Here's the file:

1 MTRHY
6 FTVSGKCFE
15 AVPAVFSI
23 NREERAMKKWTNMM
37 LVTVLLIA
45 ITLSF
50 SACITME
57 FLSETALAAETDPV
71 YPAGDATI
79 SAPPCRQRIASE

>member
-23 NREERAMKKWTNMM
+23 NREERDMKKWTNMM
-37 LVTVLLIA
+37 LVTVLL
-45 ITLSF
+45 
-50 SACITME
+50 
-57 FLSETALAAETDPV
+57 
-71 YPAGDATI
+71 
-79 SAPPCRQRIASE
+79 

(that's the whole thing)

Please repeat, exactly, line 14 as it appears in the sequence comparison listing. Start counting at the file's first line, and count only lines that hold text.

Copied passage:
-37 LVTVLLIA